Monthly Archives: May 2012

Book review in the works…………

I’m very much enjoying reading the new popular science book Beyond Human Nature by Professor Jesse J. Prinz. I’m excited by his writing about Empiricism in the study of psychology, and I wish my local library had his 2004 book titled Furnishing the Mind: Concepts and Their Perceptual Basis in stock, so that I could read that book as well.

Jesse Prinz


What are your thoughts on Involuntary Method of Loci Memorization (IMLM) please?

I’m very grateful for the few but very interesting comments that have been made at this blog from people from all around the world describing their own interesting experiences which are similar to things that I have described (thank you again Dayna, Luis, Nick, Gentoooo… :-)). Clearly I am not the only person in the world who experiences synaesthesia-like linkages between thinking about concepts and memories of spatial locations. This much is true, but I’m still curious about how common such experiences are. Perhaps this stuff is so ordinary that it is barely worth studying, but if that is true, I’ve got to wonder why in all my reading, including a lot of reading of stuff written by scientists and psychologists, I’ve not seen such an experience described or named anywhere. In the last three months I’ve had quite a few thousands of views of this blog from all over the globe, but very little feedback from my readers, which seems like a lost opportunity, and that is why I’d appreciate it is you could spend some time letting me know what your experience is regarding mental associations between visual memories and conceptual thinking. Do you automatically visualize specific old memories of scenes when you think of particular concepts? When you revisit a particular place, do you automatically think of the concept that you learned about when you were at that location years ago? Do you experience involuntary method of loci memorization (IMLM) (as described below)?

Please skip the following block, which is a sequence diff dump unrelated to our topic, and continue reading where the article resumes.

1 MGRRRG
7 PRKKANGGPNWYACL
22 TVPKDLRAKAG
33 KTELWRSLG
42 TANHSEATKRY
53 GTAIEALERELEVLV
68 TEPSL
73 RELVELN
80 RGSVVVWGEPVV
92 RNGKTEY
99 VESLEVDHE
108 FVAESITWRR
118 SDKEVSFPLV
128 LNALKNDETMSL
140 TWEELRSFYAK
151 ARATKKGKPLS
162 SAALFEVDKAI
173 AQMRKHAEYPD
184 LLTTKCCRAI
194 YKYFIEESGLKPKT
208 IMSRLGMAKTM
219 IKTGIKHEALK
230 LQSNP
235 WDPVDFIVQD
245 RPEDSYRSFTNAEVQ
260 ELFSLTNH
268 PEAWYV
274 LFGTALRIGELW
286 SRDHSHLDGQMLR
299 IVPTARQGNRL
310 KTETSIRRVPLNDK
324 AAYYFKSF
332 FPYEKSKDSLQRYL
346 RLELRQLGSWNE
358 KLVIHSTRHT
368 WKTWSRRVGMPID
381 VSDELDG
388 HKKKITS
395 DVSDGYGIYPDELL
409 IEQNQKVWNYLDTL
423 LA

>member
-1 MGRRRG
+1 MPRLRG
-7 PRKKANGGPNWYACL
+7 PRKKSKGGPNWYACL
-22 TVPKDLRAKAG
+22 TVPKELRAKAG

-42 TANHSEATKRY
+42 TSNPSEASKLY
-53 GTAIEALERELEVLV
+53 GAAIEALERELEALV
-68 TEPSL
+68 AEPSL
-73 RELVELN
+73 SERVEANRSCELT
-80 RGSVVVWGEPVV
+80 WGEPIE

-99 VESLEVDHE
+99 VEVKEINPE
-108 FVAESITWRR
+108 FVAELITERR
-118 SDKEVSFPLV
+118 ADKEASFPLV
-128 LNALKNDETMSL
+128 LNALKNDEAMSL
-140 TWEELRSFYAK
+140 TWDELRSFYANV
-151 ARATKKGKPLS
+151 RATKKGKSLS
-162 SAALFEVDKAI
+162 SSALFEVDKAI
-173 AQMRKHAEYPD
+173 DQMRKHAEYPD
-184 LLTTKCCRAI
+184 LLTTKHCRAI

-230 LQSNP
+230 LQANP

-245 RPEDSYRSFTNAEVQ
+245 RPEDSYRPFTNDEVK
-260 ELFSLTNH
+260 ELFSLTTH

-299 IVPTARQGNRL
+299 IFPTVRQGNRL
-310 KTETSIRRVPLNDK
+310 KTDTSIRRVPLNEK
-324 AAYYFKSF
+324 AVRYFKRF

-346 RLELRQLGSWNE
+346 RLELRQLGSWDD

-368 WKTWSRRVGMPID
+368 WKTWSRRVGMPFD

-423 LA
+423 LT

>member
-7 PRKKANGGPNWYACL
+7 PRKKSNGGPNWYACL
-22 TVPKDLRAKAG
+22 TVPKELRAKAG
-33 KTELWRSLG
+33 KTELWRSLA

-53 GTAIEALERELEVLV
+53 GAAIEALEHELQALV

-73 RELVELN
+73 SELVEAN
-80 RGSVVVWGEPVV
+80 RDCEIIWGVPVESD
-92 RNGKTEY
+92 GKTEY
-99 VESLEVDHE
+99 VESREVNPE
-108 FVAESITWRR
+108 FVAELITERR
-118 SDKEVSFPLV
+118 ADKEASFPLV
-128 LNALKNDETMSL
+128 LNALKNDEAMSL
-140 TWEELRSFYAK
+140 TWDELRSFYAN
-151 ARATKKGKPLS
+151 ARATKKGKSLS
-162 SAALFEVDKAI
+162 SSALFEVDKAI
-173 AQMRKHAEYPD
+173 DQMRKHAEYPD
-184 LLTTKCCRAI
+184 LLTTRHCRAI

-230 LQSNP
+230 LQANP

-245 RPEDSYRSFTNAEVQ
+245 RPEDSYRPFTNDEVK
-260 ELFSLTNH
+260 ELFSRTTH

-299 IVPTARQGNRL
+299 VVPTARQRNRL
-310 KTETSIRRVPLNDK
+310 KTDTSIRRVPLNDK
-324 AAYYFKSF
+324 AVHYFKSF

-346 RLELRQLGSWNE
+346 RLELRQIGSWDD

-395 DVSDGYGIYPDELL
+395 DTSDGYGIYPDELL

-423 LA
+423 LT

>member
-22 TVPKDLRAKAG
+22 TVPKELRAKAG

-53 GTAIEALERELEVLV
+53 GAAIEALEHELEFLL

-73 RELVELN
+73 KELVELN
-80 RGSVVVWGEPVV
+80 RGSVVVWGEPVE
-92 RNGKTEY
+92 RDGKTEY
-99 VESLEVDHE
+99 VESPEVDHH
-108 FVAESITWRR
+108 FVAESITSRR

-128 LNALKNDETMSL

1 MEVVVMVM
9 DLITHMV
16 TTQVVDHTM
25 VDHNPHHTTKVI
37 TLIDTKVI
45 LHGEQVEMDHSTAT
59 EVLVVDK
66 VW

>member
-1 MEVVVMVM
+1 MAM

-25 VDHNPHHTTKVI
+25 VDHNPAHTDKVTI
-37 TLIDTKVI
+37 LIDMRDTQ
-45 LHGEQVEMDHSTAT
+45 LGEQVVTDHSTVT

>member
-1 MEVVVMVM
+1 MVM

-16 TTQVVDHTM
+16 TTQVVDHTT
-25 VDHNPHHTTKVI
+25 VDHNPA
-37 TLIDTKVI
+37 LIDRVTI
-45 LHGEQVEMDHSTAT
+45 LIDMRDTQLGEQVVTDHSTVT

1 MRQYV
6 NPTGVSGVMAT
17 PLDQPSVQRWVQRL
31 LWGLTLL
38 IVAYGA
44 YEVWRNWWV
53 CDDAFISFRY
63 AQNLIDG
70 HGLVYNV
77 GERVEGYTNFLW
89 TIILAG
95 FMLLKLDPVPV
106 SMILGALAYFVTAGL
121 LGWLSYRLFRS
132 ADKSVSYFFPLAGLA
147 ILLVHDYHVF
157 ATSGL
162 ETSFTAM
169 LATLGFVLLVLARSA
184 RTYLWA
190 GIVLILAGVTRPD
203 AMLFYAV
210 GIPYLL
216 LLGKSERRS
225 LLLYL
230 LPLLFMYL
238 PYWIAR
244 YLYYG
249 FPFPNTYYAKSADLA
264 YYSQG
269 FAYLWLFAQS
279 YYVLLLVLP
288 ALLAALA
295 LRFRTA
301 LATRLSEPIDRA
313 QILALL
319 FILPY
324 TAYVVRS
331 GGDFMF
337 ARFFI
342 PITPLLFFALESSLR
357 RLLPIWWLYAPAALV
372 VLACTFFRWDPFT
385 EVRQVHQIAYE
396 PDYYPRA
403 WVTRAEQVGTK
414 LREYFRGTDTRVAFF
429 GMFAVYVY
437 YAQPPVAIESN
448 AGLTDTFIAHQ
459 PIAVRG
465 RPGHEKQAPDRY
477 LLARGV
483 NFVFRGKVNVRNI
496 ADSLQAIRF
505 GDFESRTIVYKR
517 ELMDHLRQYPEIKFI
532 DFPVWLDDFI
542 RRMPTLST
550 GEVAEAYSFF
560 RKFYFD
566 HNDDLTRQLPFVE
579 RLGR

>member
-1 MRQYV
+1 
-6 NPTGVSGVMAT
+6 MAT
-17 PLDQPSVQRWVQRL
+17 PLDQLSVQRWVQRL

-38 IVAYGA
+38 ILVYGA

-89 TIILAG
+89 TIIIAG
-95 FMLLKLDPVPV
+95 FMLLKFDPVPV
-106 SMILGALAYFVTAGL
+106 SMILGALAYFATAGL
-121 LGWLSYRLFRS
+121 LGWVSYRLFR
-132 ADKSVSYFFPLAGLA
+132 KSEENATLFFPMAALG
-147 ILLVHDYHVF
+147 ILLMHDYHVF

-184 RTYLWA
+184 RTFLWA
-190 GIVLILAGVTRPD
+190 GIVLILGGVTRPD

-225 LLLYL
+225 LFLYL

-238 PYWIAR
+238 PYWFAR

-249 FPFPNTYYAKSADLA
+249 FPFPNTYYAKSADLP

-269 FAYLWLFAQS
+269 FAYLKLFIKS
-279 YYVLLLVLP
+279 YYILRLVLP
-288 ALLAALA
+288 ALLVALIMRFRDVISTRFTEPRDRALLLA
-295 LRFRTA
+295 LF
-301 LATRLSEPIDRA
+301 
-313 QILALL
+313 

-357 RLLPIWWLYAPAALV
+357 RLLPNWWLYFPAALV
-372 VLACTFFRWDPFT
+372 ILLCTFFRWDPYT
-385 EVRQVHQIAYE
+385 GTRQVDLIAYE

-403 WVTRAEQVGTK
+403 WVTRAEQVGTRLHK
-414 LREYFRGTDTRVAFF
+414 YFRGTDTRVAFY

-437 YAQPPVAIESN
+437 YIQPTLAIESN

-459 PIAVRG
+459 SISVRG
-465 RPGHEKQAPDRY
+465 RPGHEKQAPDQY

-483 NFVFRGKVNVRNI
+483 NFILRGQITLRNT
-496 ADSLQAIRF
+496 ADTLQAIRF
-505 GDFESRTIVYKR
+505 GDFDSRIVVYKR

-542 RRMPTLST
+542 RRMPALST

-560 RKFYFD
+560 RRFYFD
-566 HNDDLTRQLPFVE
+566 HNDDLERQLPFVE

IMLM is the name that I’ve given for a phenomenon which I and some of my close relatives experience. I am wondering whether I am the first person to have ever written a published description of this type of experience, which I believe is related to synaesthesia. The basis of this memory phenomenon appears to be the long-term incidental/accidental formation of a stable neurological association between the visual image of a scene of an exact location where one was at and information absorbed through interested, attentive reading or through interested, attentive listening at a time when one was present at and looking at that exact location. If one revisits that exact location and looks at the same scene, the memory of the information absorbed at that location is automatically and involuntarily recalled, and unless one makes a conscious effort to consciously remember or record the linkage between the scene and the concept, the thought of that concept will vanish from the mind as abruptly as it arrived, when you move away from that exact location. It is as though the thought of that concept is switched on and off by some external agent (but please be reassured that I don’t suffer from any delusions about “thought control”). There does not need to be any logical link between the place or the scene and the concept. Recall of the concept can happen years later when the place is revisited. In my case the form in which the information is recalled is in conceptual form – I do not “hear” in my mind’s ear the sound of the original radio broadcast, and I do not “read” in my mind’s eye information read at that location. I just remember the gist of what was learned at that location, but I have a close relative who has reported a particular pop song being automatically recalled through this kind of phenomenon, so for other people IMLM might involve or trigger memories of music or other memories of sounds instead of concepts, or in addition to concepts.